Therefore, based on all these references (and there are more), the transcendent Eternal One and the immanent Jesus were one and the same God.
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Re: Jesus was not God, but manifested God's character in his

Postby Me 6 » Thu Mar 08, 2018 4:19 pm

> First off, denying Jesus divinity goes against Jesus's own words. In John 10.30 he claims that he and God the Father are the same essence.

No, he says he and the father are one. Which could mean one in mission, or goals. Just like how:

Matthew 19:6 So they are no longer two, but one flesh. Therefore what God has joined together, let no one separate.”

Or

John 17:11 I will remain in the world no longer, but they are still in the world, and I am coming to you. Holy Father, protect them by the power of your name, the name you gave me, so that they may be one as we are one.

So he's equating oneness with purpose which is much clearer than one as in some kind of shared essence.

> In John 8.58 he says he is the "I AM" of Exodus 3.14, aligning himself with the unique claims of deity made by YHWH himself.

This breaks the Trinitarian dogma of Jesus not being the Father, and is a false equivocation.

> Therefore, based on all these references (and there are more), the transcendent Eternal One and the immanent Jesus were one and the same God.

Not really because combined with the verses that seperates Jesus or lowers him in authority you end up with an illogical paradox.
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Re: Jesus was not God, but manifested God's character in his

Postby jimwalton » Thu Mar 08, 2018 4:47 pm

> No, he says he and the father are one. Which could mean one in mission, or goals

This is incorrect. The term Jesus uses in John 10.30 is ἕν (hen). This doesn't mean one person, which would be the word *heis*. Nor does it mean one in mission or goals, since that is not in the context of John 10. John 10 is about his identity, not his mission. He has already said he is the gate for the sheep (Jn. 10.7), that he is the good shepherd (10.11), and in John 10.30 he is specifically responding to a question about his identity (v. 24): "If you are the Christ, tell us plainly." His answer is that in identity he is one is essence or nature with the Father, not merely of will or of power, of mission or of goals. Verses 31-33 shows how they interpreted his words: "They picked up stones to stone him...for blasphemy, because you, a mere man, claim to be God."

Matthew 19.6 uses a different term (μία).

In John 17.11, he is praying that his disciples experience a oneness of nature (believers having the nature of Jesus). He holds up the Trinity as an illustration and a model. God glorified the Son, the Son glorified the Father, and so also we should always glorify the Father and Son, since we have been made in the nature of the Son. He is not speaking there of an essential oneness of being.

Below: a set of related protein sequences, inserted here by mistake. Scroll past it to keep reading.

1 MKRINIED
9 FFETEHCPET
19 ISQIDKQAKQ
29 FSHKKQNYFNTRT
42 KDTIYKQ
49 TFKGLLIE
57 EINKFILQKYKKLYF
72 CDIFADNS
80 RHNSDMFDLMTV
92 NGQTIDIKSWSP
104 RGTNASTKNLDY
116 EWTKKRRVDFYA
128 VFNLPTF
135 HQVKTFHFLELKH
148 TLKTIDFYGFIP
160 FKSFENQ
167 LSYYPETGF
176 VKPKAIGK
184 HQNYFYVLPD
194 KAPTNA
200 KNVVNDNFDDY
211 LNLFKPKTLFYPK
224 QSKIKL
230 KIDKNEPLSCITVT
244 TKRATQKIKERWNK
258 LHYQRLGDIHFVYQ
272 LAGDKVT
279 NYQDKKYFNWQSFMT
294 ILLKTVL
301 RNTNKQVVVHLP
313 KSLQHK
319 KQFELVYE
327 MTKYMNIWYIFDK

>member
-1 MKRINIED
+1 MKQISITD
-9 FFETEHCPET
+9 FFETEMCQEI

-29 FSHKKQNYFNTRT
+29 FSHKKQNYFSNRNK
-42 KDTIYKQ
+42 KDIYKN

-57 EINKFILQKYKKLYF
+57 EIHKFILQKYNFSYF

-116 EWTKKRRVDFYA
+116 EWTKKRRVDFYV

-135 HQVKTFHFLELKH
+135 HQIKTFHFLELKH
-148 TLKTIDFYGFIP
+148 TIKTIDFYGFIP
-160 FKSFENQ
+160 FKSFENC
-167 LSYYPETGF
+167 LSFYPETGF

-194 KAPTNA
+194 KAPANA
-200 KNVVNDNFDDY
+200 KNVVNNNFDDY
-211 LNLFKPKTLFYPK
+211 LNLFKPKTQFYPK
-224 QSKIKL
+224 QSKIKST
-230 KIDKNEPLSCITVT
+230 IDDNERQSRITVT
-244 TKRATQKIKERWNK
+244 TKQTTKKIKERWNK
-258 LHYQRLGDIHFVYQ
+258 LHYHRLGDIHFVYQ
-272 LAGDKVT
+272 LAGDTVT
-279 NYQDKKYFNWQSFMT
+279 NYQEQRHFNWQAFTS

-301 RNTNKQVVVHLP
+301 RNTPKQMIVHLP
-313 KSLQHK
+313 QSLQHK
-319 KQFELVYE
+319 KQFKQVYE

> John 8.58 ... This breaks the Trinitarian dogma of Jesus not being the Father, and is a false equivocation.

No it doesn't. John 1.1 tells us the Word was with God and was God. In John 8.58 he is aligning with the second part of that claim: He is God. Again, the people around him understood him perfectly well, and picked up stones to execute him for blasphemy (v. 59).

> Not really because combined with the verses that seperates Jesus or lowers him in authority you end up with an illogical paradox.

The doctrine of the Trinity is not an example of the law of non-contradiction because of the idea of paradox. While some things seem to be self-contradictory, there are both possible and logical ways to reconcile the alleged variance. For instance, we know that light exhibits the characteristics of a particle and of a wave. So while it is a single entity (substance), it manifests itself in various ways. This is not an illogical paradox, but if it is, it exists in real life.

All physical reality has a dual nature. Mass and energy are in principle inter-convertible, through nuclear fission or fusion reactions. E = mc^2. We can, therefore, speak of the universe as a "space-light-time" universe. It is significant that this motion of light is famous for its mysterious and paradoxical complementarity. It has the characteristics of both waves and particles, and yet it definitely behaves as a wave motion under some conditions and as a particle motion under others. This duality applies both in radiations of electro-magnetic energy and in the atomic structure of matter, in which the orbiting electron likewise behaves both as a particle and as a wave. The two disciplines of modern physics known as quantum mechanics and wave mechanics have been developed from these two concepts.

In addition, in quantum mechanics there is a principle called superposition, where subatomic particles are able to exist in two states at once.

There is also Quantum Entanglement. As far as our discussion here, quantum entanglement means that two quantum objects share a wave function and share the same identity, even when separated. What happens to one happens to the other—wherever it exists.

These are all presumably "illogical paradoxes," and yet they exist.

Another way to look at the Trinity is this: Suppose I write a book, and I put myself in it. The character "me" says what I would say and does what I would do. It's ME in the book. He's exactly as I am. Now, is the character in the book different from the me outside of the book? Of course he is. But is it me? Of course it is. He's all me, but he's all a separate character. I can easily be both the author and a character without compromising either.

In the Bible, the Trinity distinguishes between the **principle** of divine action and the **subject** of divine action. The principle of all divine action is the one undivided divine essence, but the subject of divine action is either Father, Son, or Holy Spirit. The Father can send the Son according to his power, and the Son can be incarnated according to his nature without dividing the divine essence.